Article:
PHOENIX - Gov. Jan Brewer is meeting with financial aides Monday to see how much more money the state can put into public education.
Brewer said she recognizes the deep cuts that have been made in the past. Now, however, she said the state is in a better financial position, complete with cash in the bank.
But the governor made it clear she's not willing to simply boost funding for schools in hopes that will lead to smarter students. She said there have to be strings attached.
"If we're going to do things, we need accountability," Brewer said. "That's what it all comes down to."
The governor's action comes just days after voters overwhelmingly rejected a ballot measure that would have created a permanent 1-cent-per-dollar surcharge on the state sales tax, with most of the money dedicated to education.
Brewer opposed the measure, at least in part because only $90 million in funding was directly linked to performance measures. She promised, even before the election, to look at ways to restore some of the cuts made to education during the recession.
Backers of Proposition 204 will be watching.
Ann-Eve Pedersen, who coordinated the initiative, said the Arizona Parent Education Network she heads will take a wait-and-see posture before deciding whether to try again in 2014.
She said lawmakers need to restore $1 billion they have cut from public education, although a legislative report says the changes since 2008 are closer to $600 million, including elimination of state funding for full-day kindergarten.
A lot will depend on the state's financial health.
"We're not afloat with a lot of money," Brewer said.
"But we certainly have a balanced budget, a cash carry-forward and a rainy-day fund," the governor continued. "So we can do things as we need to."
Legislative budget staffers predict Arizona will end this fiscal year on June 30 with $676 million left over, on top of $450 million lawmakers put into the "rainy-day" fund.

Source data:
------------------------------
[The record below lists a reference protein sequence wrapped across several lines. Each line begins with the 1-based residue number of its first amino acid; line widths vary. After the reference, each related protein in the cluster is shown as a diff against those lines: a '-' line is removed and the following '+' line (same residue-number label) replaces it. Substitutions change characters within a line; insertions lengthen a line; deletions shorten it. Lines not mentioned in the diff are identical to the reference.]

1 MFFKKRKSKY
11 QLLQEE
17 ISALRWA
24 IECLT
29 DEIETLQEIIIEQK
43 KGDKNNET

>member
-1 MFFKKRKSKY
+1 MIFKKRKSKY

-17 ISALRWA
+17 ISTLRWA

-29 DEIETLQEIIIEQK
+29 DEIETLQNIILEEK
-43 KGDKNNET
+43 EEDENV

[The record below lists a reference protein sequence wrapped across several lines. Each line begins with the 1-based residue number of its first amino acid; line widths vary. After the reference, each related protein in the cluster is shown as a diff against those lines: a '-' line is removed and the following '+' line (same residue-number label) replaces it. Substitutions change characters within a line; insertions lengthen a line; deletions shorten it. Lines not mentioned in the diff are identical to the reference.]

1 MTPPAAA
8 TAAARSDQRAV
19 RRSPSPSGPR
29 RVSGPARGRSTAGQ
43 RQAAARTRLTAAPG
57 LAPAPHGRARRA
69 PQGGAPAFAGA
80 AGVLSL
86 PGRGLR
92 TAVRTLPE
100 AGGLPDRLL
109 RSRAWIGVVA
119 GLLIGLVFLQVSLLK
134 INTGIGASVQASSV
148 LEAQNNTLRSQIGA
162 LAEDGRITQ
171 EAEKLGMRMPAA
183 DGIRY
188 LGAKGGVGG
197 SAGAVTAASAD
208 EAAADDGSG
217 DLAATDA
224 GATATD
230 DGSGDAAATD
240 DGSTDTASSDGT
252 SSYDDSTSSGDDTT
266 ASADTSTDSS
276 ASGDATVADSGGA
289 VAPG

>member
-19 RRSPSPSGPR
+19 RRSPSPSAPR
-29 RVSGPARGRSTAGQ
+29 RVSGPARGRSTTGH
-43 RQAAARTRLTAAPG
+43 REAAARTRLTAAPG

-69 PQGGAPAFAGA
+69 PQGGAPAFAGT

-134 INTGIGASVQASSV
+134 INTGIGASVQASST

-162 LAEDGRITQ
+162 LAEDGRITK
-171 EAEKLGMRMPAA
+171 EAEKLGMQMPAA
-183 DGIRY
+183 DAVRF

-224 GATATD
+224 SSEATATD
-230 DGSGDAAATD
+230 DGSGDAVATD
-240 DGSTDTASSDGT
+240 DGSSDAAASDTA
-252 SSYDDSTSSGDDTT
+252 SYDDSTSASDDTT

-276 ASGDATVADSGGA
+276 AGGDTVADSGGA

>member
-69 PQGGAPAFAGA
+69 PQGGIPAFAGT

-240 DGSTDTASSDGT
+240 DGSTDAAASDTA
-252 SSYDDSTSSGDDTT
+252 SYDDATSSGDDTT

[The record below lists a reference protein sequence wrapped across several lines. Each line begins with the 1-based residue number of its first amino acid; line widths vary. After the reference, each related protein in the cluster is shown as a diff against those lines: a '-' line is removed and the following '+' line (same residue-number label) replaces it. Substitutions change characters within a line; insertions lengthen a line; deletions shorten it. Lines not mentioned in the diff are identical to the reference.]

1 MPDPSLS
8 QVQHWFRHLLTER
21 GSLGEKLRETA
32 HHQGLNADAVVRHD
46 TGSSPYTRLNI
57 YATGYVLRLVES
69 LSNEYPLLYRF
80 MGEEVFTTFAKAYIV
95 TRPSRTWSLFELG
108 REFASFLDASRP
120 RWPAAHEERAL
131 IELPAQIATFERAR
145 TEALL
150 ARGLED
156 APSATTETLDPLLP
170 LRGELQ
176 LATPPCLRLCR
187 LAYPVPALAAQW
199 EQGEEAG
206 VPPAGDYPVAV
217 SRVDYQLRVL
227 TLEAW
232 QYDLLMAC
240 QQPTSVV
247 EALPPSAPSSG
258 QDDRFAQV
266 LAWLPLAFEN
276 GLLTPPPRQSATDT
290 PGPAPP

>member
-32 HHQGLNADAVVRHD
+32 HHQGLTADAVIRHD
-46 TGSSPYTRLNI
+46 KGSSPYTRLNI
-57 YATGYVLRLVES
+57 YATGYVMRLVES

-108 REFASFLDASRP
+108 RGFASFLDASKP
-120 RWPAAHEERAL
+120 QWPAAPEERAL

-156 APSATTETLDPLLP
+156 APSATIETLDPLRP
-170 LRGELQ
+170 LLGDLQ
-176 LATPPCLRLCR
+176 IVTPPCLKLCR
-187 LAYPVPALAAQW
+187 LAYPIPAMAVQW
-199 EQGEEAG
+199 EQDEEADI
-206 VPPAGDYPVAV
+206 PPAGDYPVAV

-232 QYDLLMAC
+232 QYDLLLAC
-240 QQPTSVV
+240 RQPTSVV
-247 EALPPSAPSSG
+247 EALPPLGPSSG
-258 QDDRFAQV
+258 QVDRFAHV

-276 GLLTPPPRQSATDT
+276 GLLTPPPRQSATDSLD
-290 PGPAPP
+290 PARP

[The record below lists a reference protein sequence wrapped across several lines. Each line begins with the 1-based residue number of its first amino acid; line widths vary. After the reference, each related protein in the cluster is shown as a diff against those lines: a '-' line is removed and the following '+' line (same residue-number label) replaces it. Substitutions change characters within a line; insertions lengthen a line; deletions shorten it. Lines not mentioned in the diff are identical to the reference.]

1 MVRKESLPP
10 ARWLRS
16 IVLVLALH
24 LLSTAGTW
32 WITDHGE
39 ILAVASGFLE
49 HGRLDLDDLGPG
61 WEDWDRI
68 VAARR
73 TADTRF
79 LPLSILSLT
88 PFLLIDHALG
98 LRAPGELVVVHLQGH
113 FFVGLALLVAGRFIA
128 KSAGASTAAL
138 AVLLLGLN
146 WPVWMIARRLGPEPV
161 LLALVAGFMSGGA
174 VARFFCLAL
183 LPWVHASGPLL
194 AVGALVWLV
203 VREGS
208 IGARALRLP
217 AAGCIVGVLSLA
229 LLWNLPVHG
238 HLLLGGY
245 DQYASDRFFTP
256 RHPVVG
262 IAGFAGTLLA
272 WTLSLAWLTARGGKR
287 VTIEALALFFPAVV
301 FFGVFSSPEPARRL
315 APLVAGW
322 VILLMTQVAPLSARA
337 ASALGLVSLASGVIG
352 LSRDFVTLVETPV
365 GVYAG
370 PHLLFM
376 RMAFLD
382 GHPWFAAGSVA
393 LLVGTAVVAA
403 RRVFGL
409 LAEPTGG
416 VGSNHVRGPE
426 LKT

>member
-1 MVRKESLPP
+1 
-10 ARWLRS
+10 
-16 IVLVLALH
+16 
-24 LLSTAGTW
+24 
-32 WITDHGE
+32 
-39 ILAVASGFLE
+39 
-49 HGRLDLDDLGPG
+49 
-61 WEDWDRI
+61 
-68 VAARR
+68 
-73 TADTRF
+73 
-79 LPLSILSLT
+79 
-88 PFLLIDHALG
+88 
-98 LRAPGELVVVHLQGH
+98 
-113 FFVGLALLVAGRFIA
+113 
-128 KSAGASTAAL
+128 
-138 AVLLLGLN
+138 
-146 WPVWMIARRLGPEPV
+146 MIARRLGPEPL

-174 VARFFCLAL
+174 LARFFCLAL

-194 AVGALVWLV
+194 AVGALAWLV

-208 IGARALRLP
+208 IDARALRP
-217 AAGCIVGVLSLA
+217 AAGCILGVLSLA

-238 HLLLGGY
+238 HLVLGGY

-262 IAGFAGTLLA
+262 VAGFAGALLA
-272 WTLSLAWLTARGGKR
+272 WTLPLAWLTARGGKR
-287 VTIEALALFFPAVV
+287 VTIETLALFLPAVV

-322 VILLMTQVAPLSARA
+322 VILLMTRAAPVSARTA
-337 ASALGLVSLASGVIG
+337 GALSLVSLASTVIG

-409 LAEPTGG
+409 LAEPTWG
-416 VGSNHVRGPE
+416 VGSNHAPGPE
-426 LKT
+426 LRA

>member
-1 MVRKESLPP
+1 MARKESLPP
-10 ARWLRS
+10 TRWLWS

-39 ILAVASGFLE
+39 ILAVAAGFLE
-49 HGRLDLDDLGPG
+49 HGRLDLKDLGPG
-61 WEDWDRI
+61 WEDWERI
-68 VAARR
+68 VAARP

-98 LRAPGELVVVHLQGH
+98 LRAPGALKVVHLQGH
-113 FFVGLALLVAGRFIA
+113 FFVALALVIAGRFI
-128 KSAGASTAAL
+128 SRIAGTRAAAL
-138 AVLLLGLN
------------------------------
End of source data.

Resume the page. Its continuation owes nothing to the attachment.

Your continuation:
Estimates are that surplus will continue through the next budget year, even with some built-in increases in spending like more students in public schools.
But legislators are clearly worried about what will happen in January 2014 when the federal Affordable Care Act kicks in and Arizona is suddenly required to expand eligibility for the state Medicaid program.
One scenario suggests a $411 million deficit in the 2014-15 fiscal year, increasing to close to $1 billion the year after that.
Proposition 204 was an effort to protect education spending from legislative cuts.
Pedersen's group promoted Proposition 204 as simply a permanent extension of the 1-cent temporary tax voters approved in 2010, noting it would not have kicked in until June 1, keeping the current 6.6 percent rate in place. It also legally required that about 75 percent of the estimated $1 billion the tax would have raised annually to go to K-12 education, with other funds earmarked for universities, road building and a new "family stability and self-sufficiency fund."
Brewer said money needs to be tied to accountability, though she has no specific plan for how to measure that.
"I leave that up to the experts," she said. But the governor made it clear that student testing has to be a key component of that.
Pedersen and the governor appear to be on the same page on the issue of providing more money when the state expects more from its schools. The problem has been at the Republican-controlled Legislature.
For example, Brewer sought $50 million to pay for a new mandate that students be able to read at a third-grade level before being promoted to fourth grade.
Lawmakers cut that by 20 percent and refused to fund any of the governor's request for $100 million for things like books and computers.